Shaped by the glaciers of the most recent ice age, the terrain of the Bronx is a series of north-south ridges with streams flowing in the valleys between them. An example of such a valley is Mullally Park, where the new Yankee Stadium stands. A century before the massive sports cathedral was completed, a creek ran through the park, named after an English family that briefly overthrew the monarchy and later fled to the colonies.
The only visible reminders of this buried Bronx stream are Cromwell Avenue, which was constructed parallel to the stream bed, and the approach to Macomb’s Dam Bridge, which is elevated above the valley in which Mullally Park lies.
Prior to the arrival of European settlers, the creek was known to local natives as Mentipathe. It originated in the present-day neighborhood of Morris Heights, approximately near the corner of Grand and Burnside Avenues. At its headwaters, the neighborhoods of Mount Eden and Mount Hope also indicate the challenging topography in this section of the city. The stream flowed into the Harlem River at a point just south of present-day Macomb’s Dam Bridge.
In its Natural State
In the 1873 topographical map commissioned by the Parks Department, the prescribed street grid is laid out across an undeveloped Bronx landscape. For reference, I illustrated the path of Cromwell’s Creek and new Yankee Stadium. On a slightly related note of neighborhood trivia, I circled in red the location of Butternut Street, one of the most obscure pre-grid roads in the borough.
The Namesake Family
In 1685, John Cromwell, nephew of England’s short-lived Puritan junta leader Oliver Cromwell, had settled in the Bronx after a stay in Holland. Around 1770, his descendant James Cromwell purchased mill on the creek built a decade earlier. The nearby family house survived into the early twentieth century, located at the corner of 165th Street and Jerome Avenue. The photos below from the Museum of the City of New York (MCNY) show the Cromwell House circa 1910. By them, most of Cromwell’s Creek had been buried. Although James Cromwell relocated upstate to Orange County after the Revolution, his last name did not leave the creek. The MCNY collection shows that mill pond was a popular ice skating site, ask was the case with other mill ponds across the city.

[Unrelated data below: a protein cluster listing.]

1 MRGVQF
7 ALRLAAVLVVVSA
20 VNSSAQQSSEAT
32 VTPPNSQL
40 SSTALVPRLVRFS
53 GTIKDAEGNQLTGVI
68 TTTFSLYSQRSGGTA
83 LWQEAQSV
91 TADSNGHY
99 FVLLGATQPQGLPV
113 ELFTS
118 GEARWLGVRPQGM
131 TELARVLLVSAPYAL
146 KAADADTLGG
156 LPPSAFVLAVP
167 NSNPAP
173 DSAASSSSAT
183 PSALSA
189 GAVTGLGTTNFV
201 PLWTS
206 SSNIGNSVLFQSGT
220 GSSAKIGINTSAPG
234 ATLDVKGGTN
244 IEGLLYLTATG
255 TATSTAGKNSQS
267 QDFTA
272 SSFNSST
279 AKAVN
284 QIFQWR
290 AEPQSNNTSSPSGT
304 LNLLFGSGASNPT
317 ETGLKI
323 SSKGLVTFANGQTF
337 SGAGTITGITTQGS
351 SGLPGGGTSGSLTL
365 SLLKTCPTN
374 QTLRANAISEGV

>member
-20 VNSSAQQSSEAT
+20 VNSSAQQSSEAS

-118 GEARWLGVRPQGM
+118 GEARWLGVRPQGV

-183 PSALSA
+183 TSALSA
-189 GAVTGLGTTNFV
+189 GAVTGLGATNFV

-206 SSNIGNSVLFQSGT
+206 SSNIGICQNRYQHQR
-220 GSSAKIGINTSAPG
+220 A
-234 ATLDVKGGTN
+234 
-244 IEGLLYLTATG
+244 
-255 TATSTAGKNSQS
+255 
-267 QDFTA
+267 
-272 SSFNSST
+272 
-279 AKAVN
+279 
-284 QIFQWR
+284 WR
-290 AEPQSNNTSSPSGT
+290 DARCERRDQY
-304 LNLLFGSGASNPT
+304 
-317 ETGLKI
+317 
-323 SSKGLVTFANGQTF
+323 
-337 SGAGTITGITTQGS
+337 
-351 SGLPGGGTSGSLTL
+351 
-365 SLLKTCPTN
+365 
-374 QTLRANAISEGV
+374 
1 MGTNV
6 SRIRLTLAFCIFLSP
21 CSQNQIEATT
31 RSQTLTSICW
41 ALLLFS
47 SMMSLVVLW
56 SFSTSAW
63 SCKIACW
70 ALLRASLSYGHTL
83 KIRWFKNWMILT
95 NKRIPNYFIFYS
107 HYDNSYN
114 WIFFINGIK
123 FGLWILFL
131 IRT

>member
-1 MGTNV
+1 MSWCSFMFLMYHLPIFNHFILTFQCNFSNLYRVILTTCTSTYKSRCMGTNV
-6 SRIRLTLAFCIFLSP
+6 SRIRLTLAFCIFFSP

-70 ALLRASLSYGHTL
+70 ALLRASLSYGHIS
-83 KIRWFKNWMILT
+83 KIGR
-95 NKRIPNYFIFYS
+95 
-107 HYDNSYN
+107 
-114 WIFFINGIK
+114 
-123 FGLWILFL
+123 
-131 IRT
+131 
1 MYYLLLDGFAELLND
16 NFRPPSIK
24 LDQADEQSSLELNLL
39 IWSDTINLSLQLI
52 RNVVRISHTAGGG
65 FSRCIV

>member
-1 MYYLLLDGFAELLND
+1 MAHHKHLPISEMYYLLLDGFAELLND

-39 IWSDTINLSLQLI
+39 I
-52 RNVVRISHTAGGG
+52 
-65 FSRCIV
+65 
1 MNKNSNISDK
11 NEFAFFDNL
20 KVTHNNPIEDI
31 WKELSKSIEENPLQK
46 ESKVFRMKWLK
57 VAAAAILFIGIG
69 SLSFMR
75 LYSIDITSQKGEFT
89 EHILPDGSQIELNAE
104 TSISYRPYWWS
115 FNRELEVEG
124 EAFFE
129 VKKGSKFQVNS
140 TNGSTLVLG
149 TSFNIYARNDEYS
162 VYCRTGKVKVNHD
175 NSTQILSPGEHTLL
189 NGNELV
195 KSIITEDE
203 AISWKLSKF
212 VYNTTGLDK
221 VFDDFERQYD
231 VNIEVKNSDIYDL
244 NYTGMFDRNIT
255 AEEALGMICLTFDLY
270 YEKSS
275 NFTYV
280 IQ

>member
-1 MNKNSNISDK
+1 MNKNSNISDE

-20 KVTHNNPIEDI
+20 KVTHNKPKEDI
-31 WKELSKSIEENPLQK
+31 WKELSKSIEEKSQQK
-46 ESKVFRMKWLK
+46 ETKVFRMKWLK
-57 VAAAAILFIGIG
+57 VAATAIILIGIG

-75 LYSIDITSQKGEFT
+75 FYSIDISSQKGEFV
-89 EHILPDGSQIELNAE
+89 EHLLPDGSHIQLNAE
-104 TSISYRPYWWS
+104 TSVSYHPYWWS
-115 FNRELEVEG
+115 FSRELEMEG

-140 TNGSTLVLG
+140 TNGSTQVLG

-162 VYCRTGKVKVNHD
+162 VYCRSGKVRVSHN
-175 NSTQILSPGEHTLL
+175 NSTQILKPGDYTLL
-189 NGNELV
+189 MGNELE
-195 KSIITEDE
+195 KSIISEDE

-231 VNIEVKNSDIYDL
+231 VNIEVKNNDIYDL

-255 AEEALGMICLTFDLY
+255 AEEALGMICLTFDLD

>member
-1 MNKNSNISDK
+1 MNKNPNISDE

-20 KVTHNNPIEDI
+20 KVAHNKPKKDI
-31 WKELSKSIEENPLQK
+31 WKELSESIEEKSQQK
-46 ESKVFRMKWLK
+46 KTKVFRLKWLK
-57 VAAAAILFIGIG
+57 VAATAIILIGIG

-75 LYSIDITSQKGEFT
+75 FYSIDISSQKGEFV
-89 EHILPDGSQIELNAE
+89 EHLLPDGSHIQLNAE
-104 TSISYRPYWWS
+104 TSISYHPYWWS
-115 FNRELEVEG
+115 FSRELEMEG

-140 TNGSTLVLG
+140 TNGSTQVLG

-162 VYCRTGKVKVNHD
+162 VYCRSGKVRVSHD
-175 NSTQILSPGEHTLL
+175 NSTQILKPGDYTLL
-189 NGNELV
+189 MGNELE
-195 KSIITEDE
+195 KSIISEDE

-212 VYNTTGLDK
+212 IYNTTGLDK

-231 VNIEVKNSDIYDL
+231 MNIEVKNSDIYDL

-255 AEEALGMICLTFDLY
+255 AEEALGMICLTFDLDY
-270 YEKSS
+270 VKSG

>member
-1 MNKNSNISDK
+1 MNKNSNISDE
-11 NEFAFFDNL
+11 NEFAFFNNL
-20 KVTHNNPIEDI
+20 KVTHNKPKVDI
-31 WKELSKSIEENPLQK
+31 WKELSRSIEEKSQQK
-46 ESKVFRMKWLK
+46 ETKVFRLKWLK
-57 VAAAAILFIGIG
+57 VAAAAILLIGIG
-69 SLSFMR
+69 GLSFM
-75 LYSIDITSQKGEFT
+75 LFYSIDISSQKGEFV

Industries on the creek
Much of the land surrounding the Cromwell mill belonged to the Morris family, colonial aristocrats who purchased their portion of the future borough from borough namesake Jonas Bronck in 1670s. Their manor was named Morrisania and portions of it remained in the family’s possession into the late 19th century. On the borough’s map, one may also find Morris Avenue, Morris Park, Morris Heights, and Port Morris. The Trumps of their time.
In 1880, William H. Morris sold some of his Bronx properties to land speculator John Jacob Astor . The lots included water rights to Cromwell’s Creek. Tenants along the creek included coal dealers John M. Tierney, William F. Porter, and Carrie T. Porter (Tierney & Porter), who opened shop at 161st Street and Jerome Avenue in 1888; and in 1891, Clifford L. Miller & Co., a brick and cement manufacturer. The above photo comes from the NYPL photo collection.
Covering the Creek
By 1906, the creek had seen little use and was becoming too shallow for boats to use. Property owner William W. Astor approached the city and the New York Central Railroad to have the stream buried. In the City Record of February 17, 1906, the request was granted. A map shows that by then, all that had remained of Cromwell’s Creek was a portion south of 161st Street.